How To Write The Ultimate Blog Post: A Blogger’s Cheat Sheet

How To Write The Ultimate Blog Post

Jon Morrow does it.

Darren Rowse does it too.

Even our very own Adam Connell seems to pull it off every time.

How do these bloggers create a blog post that gets talked about, Liked and shared all across social media?

True, they do hold some heavy influencer clout online, but they were once bloggers just like us not too long ago.

They had to learn the blogging ropes, like everyone else did, to get to where they are now.

And, whenever any one of these influencers even thinks about a blog post idea, they already have the holy grail – the ultimate blog post that gets comments, ranking power and generates a swell of traffic.

What if you had a blogger cheat sheet of sorts so you can get a taste of what bloggers like Adam or Jon achieve each time they publish a post?

The reason why your blog isn’t boosting you to top dog blogging status

It seems that no matter how fantastic your content is, once it’s published; readers are bouncing off your site faster than a toupee flying off in a hurricane.

Or, if you’re not lucky enough to have many readers, the few you do have don’t care what you blog about because they’re only your mom and dad – and they are just so darn proud of anything you do, they could care less about what it is.

All you want is social engagement – a comment, a share, anything to prove to yourself and others that your blog is more than just a journal of your opinions.

So, why isn’t this happening for you?

It’s because you don’t have a plan when you blog.

Big top dog bloggers follow a plan from inception to publication and to promotion whenever they sit down to type.

It shouldn’t be any different for you or the rest of us bloggers.

That’s why in today’s post I’m going to dish it all out – the cheat sheet to craft the ultimate blog post.

The blogger’s cheat sheet – it all starts with an idea

What the heck do I write about this week?

Managing a blog content schedule is challenging enough, but throw in having no idea what to write about, and blogging suddenly becomes as hard as trying to live zombie-free in The Walking Dead.

To make blogging a cinch, here are three idea starters from the blogger’s cheat sheet you can use next time you’re thinking about blog post ideas:

Have I tried a Topic Generator Tool?

Hop on over to HubSpot and check out their blog topic generator tool.


Just put in three different nouns and the generator will spit back 5 possible blog topic ideas. For my example, I put in running, marathons and exercise:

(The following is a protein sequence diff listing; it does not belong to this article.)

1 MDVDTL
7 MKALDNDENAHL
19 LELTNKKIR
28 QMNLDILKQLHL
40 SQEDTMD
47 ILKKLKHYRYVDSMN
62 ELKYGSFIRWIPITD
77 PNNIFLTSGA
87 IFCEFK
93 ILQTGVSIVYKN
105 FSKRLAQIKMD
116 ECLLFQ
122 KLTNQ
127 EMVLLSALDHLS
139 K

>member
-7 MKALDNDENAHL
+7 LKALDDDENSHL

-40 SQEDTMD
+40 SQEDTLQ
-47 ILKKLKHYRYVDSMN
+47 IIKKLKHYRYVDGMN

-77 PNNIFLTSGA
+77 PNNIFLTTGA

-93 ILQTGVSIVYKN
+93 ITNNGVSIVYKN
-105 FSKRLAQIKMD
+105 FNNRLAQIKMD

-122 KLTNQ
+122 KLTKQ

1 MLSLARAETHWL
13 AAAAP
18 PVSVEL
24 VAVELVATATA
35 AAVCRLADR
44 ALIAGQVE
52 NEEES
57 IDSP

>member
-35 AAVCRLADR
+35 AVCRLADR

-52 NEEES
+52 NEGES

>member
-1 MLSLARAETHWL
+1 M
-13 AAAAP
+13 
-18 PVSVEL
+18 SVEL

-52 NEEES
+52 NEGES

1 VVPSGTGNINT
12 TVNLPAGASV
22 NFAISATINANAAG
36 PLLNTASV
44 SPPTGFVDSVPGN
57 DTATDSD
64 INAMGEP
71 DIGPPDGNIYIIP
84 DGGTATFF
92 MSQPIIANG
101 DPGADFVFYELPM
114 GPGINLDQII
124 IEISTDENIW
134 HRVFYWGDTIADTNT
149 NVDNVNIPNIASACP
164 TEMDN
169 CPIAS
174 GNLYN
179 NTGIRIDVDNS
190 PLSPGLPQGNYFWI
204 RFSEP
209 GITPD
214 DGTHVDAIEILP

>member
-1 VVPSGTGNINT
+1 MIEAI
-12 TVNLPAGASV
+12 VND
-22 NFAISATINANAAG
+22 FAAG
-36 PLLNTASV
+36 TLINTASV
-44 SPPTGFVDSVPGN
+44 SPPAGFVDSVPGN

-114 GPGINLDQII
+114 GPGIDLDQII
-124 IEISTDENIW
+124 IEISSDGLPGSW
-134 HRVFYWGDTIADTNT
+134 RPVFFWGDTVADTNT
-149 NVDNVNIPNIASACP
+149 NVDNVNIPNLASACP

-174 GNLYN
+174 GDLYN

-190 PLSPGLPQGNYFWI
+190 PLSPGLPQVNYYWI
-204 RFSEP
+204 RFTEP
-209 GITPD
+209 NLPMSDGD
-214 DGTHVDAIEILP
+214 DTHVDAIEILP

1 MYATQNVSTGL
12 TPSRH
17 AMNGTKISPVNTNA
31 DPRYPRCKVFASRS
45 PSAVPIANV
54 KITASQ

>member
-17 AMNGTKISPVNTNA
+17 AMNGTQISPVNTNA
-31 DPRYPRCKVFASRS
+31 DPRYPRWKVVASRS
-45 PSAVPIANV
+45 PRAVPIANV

The choices aren’t bad, but they are generic, sometimes grammatically incorrect and sometimes too common. This tool, however, can help you generate some ideas for your blog.

Have I looked at other blogs in my niche?

Found the perfect idea for your blog on another person’s site?

Don’t let that stop you from using it. Imitation is the best form of flattery.

I’m not saying to steal another blogger’s idea; rather, take that idea and make it your own. You can do this by:

  • Adding your own opinion
  • Taking a different spin. If you find a post on 5 Ways to Lose Weight, write a post on 5 Reasons You’re Not Losing Weight.
  • Making it better. Add more examples, resources, research and facts to your post, making it more useful for readers and more likely to be shared on social media.

To help you find blogs in your niche, join Feedly aggregates news and allows you to customize your feeds to include blogs in your niche.

Have I empathized with my readers?

If you don’t understand what makes your reader’s tick, smile, laugh or ponder, good luck having them stick around, come back or share your post.

A powerful tool popular bloggers have is the ability to empathize with their audience. This helps connect them to their readers on an emotional level.

With every blog post you write, you have the ability to produce a post that speaks to your readers – as if they are saying, she understand me. She gets me. She knows how I feel and what I’m thinking.

A quick way to make sure you’re empathizing with your audience (or would-be audience for newbie bloggers) is to answer these questions:

  1. Will my readers learn something from my post?
  2. What kinds of problems or challenges do my readers face?
  3. What do they hope to gain from reading my post?

By looking at your reader’s comments, other people’s blog comments in your niche – and by directly asking your audience through a survey – you can usually find out these answers.

Take this new knowledge and incorporate a problem or question a reader has in your next blog post.

The blogger’s cheat sheet – optimization is everything

Top dog bloggers are “epic” when it comes to optimizing their posts.

From making it easy to read to integrating related keywords to using all the tricks to attract users on social media, these A-list bloggers have optimization down to an art.

Let’s take a look at how you can make sure your post is optimized perfectly.

Have I tweaked my blog post for the easiest reading possible?